Over 2,300 COVID-19 cases and 96 deaths have been reported across the Philippines since the outbreak began, and the government has put most of the country under “community quarantine” – essentially a lockdown – to slow the spread of the infection.
Philippine President Rodrigo Duterte has threatened to crack down on those who violate the government-mandated restrictions on movement and mass gatherings.
“I will not hesitate. My orders are for the police, the military and the villages, in case there’s trouble and there’s an occasion where they fight and your life is threatened, shoot them dead,” Duterte said in a televised address to the nation on Wednesday.
“Do you understand? Dead. Instead of causing chaos, I will bury you.”
The speech was aired just hours after police arrested 21 people for protesting without permission in one of the country’s largest cities, Quezon. They were part of a 150-strong demonstration in a poor community that was demanding food and financial assistance, according to police reports.
Duterte blamed the left-leaning urban poor group Kadamay for instigating the protest.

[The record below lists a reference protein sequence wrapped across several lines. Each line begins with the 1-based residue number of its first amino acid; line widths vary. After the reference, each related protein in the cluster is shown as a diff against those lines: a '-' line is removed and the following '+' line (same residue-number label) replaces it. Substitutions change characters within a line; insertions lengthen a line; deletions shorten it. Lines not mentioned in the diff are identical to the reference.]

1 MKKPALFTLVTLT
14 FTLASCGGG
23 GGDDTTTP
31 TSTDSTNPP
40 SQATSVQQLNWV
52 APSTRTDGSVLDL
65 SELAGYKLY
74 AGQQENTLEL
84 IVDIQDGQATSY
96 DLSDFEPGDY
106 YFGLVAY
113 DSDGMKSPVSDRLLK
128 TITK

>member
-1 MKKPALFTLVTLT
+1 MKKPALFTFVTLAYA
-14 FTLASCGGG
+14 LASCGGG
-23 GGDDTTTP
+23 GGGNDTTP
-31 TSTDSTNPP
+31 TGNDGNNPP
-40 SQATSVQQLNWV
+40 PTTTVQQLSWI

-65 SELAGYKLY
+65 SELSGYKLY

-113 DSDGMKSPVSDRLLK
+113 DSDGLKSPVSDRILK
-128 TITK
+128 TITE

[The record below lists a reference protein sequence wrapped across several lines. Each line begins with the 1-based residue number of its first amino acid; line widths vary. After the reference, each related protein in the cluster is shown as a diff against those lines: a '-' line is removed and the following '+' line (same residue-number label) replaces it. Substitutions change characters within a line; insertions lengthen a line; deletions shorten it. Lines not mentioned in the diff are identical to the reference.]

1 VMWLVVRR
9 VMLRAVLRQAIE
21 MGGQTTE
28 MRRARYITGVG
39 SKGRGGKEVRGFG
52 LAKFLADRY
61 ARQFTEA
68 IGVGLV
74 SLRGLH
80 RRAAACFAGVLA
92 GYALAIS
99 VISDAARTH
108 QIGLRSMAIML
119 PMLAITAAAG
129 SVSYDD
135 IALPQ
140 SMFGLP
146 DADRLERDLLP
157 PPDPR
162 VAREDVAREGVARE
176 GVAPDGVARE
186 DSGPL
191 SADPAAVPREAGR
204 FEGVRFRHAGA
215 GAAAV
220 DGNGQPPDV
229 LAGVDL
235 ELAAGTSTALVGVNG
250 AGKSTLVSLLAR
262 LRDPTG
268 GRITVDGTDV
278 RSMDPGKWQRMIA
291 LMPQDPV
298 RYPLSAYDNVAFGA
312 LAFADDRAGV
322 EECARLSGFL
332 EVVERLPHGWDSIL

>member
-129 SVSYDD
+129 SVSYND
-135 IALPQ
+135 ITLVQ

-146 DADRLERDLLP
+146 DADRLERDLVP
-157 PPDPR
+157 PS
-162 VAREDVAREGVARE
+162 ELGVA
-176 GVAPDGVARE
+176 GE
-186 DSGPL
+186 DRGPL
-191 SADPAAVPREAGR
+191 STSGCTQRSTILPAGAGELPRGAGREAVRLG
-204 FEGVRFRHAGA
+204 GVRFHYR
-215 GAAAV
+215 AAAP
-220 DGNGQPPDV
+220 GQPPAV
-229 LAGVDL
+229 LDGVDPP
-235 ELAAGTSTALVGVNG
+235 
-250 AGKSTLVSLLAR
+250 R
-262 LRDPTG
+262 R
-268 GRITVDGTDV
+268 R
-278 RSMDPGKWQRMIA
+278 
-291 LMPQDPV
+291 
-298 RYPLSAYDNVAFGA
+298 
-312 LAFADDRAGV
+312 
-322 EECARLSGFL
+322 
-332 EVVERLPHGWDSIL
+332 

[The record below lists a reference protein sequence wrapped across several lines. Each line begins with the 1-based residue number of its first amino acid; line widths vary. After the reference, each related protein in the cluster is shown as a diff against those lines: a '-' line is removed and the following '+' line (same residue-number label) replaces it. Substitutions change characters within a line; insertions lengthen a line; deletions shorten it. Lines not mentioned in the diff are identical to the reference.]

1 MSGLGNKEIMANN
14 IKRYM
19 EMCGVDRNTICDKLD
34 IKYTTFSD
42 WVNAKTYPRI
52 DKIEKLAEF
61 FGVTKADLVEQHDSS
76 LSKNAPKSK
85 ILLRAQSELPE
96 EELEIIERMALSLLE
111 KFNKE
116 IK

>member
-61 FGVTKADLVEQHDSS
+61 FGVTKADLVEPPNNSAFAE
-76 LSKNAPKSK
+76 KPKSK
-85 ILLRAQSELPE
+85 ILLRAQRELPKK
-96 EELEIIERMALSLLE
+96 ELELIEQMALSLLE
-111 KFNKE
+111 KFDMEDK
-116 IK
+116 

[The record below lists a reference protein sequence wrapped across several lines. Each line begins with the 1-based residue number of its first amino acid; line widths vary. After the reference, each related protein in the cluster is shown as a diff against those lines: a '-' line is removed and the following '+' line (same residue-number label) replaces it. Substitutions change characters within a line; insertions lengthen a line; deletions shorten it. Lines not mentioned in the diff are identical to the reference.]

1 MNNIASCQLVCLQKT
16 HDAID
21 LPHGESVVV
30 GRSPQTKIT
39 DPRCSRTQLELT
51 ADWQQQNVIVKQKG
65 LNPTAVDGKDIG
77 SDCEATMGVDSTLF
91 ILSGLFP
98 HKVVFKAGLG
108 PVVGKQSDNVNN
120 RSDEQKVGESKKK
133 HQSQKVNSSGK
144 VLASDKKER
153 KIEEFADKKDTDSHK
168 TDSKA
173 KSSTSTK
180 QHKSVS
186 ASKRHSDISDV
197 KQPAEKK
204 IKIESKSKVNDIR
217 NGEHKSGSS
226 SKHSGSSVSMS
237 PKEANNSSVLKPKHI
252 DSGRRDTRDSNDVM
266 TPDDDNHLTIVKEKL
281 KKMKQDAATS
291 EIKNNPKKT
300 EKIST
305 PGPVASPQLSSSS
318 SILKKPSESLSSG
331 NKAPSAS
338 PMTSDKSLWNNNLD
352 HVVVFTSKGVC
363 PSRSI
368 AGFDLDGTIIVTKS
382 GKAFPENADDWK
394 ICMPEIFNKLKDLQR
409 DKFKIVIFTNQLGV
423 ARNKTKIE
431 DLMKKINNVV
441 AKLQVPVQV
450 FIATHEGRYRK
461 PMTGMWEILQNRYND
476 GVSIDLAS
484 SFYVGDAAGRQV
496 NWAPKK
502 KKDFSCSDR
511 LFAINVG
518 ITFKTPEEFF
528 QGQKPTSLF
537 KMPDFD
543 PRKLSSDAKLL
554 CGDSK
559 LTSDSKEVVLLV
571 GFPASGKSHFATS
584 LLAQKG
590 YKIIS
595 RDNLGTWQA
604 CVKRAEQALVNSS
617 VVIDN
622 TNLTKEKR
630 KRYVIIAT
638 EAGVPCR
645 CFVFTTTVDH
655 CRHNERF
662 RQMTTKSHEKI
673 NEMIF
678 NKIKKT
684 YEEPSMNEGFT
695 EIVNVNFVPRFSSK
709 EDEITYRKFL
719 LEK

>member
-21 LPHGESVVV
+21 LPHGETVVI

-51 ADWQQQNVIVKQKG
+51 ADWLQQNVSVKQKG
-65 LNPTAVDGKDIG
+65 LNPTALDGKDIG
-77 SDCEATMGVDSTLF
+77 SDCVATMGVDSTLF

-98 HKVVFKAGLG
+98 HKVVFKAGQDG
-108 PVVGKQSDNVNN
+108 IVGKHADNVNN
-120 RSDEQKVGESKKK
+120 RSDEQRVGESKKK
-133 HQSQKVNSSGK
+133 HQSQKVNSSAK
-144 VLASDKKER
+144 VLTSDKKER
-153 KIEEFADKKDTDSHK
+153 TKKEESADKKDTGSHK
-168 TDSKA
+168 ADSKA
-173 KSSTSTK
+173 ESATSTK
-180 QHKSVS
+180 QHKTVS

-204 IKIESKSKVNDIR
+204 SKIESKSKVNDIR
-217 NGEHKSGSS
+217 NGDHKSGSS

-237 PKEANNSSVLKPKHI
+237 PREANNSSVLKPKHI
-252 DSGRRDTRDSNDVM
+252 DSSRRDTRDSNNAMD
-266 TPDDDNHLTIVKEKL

“Remember, you leftists: You are not the government,” he added. “Do not go around causing trouble and riots because I will order you detained until this COVID [outbreak ends].”
The president said that he had received complaints that officials in charge of distributing coronavirus relief assistance (mostly cash and food packs to low-income households), had been cutting that aid. He announced that Social Welfare Secretary Rolando Bautista, a former military general, would take charge of that role now.
The Philippines has registered 2,311 COVID-19 cases as of Wednesday, including 96 deaths and 50 recovered patients.
Duterte on 16 March placed the Philippines under a state of emergency for six months, a measure that boosted the power of the executive branch. The government has banned the entry of foreign nationals, with some exceptions, but stopped short of declaring a nationwide lockdown.
Instead, “community quarantines” have been enforced in most of the country, including in the island of Luzon, which includes the capital, Manila and some neighbourhoods in Quezon City.
Those rules suspend mass transportation and ban mass gatherings. People in quarantined areas are ordered to stay home except for law enforcement and certain public officials, health workers, and those providing and accessing basic services.